47 pages 1 hour read



Fiction | Play | Adult | BCE

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Lines 1006-1063

Chapter Summaries & Analyses

Lines 1006-1063 Summary


Heracles enters with a veiled and silent woman. He reprimands Admetus for concealing from him the truth about Alcestis, saying that friends should be honest with each other. He then asks Admetus to take in the woman he has brought with him, whom he introduces as a slave that he won in an athletic competition he found taking place nearby. Admetus, after first justifying his earlier dishonesty, asks Heracles to leave the woman with somebody else: He is uncomfortable bringing a young woman into household so soon after his wife’s death. In the ensuing dialogue, Heracles seeks to convince Admetus that the passage of time—and a new woman—will soften his pain while Admetus insists that he must remain faithful to his deceased wife.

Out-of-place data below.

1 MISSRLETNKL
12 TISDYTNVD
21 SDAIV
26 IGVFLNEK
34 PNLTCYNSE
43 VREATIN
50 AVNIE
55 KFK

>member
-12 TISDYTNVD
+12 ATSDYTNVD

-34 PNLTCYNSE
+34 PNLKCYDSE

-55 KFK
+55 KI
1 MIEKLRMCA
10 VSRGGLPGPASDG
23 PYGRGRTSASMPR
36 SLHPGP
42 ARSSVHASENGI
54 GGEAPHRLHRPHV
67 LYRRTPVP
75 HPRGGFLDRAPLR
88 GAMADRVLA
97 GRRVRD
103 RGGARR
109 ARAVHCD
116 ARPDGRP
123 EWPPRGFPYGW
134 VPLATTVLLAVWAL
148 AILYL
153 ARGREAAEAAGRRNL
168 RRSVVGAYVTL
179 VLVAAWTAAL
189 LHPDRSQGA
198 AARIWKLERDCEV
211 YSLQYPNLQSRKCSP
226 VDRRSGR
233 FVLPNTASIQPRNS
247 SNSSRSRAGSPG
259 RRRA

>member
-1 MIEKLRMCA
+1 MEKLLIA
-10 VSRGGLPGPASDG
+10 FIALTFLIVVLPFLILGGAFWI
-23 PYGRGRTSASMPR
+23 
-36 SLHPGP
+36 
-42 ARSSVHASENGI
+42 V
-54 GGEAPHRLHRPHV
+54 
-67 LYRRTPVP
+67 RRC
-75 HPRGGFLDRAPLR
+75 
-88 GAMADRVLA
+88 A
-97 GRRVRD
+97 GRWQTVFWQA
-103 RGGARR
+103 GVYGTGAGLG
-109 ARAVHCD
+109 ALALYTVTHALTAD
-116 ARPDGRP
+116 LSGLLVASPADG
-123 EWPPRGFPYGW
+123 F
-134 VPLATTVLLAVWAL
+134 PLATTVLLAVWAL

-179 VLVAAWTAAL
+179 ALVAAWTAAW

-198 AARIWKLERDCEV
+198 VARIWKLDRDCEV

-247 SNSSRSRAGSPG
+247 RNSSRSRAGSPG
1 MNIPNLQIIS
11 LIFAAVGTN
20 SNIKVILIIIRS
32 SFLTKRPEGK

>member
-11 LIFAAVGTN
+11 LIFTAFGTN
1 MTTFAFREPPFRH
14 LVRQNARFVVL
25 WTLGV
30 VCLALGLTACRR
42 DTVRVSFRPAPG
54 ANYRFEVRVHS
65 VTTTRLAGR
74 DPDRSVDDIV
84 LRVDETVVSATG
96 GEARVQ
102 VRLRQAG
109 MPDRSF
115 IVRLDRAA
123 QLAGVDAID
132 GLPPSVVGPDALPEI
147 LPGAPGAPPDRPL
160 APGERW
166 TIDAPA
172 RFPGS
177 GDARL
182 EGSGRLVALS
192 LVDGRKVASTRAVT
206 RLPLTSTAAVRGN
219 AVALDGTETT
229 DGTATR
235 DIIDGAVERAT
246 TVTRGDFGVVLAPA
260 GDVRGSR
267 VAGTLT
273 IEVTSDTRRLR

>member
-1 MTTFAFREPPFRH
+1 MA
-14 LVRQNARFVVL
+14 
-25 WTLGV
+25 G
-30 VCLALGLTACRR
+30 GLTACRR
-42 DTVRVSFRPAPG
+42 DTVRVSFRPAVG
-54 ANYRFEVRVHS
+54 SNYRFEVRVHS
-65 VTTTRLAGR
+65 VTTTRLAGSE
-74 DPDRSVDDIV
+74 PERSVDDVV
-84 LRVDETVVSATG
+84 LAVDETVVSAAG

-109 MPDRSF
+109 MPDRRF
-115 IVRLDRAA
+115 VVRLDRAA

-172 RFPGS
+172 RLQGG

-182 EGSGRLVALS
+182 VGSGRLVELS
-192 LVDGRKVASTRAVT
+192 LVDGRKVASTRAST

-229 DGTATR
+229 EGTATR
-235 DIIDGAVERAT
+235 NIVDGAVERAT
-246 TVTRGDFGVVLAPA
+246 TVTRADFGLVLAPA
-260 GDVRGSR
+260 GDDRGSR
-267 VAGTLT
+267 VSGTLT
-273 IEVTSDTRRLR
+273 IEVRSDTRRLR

Finally, at Heracles’s continued insistence, Admetus agrees to take in the veiled woman. As Admetus reluctantly takes the woman’s hand, Heracles asks him to look at her and “see if she does not seem most like / your wife” (1121-22). Admetus, incredulous, asks Heracles if the woman is really Alcestis, and Heracles responds that she is. He went to Alcestis’s tomb and fought Death himself away from her. He then explains that Alcestis will remain mute for three days, at which point “her obligations to the gods who live below” (1145) will be fulfilled, and she will be able to live out the rest of her life with Admetus.